The rotary winged aircraft performed 30 missions including logistic support missions moving food, water, and medical supplies throughout the area of operations. They also provided perimeter defense, supported several leaflet drops, and transported Iraqi Security Forces to the fight and evacuated the wounded heroes.

“This is a historic milestone in the growth of the Iraqi Air Force to be able to effectively support on-going operations in Basra with critical air mobility and airborne Intelligence, Surveillance, and Reconnaissance capabilities,” said U.S. Air Force Brig. Gen. Brooks Bash, Multi National Security Transition Command – Iraq, Coalition Air Force Training Team commander.

Dependable C-130 Hercules

The two Iraqi C-130 Hercules proved once again that it is a rugged and dependable aircraft worthy of its namesake.

During Operation Charge of the Knights, these Iraqi C-130 aircraft and their crews moved 175 tons of cargo including 127 tons of ammunition, 18 tons of food, and eight tons of medical supplies from New al Muthana Air Base in Baghdad to Basra. They were integral in the rapid deployment of over 800 military and civilian security personnel and effected the medical evacuation of 69 Soldiers from Basra to Baghdad.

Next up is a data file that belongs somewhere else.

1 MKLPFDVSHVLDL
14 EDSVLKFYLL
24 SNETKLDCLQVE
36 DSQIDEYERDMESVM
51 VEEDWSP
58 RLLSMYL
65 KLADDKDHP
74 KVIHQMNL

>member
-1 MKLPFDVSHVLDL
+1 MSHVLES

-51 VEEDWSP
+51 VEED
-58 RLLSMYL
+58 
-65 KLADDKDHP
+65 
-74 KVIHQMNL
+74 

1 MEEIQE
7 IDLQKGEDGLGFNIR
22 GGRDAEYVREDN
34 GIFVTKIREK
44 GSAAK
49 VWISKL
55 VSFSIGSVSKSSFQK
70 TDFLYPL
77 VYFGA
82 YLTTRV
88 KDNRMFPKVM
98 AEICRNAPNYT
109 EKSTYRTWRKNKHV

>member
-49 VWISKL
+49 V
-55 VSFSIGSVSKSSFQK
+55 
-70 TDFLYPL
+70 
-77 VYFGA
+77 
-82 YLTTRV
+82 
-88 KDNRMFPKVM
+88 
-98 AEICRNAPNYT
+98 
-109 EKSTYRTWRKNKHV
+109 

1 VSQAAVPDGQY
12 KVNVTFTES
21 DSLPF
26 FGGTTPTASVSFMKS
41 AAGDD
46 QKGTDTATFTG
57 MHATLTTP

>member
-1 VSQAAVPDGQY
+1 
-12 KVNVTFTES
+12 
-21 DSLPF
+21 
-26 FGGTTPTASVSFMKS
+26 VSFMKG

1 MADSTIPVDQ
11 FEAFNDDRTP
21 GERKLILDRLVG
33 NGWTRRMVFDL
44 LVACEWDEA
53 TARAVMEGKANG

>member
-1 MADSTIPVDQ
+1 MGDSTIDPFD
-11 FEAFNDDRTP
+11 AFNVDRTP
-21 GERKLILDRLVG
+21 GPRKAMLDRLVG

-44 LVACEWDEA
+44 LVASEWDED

“The Iraqi people can be very proud that their air force is making a real difference in the fight against those criminal elements who seek to harm innocent Iraqi citizens and disregard the rule of law,” said Bash.

Operation Charge of the Knights Photos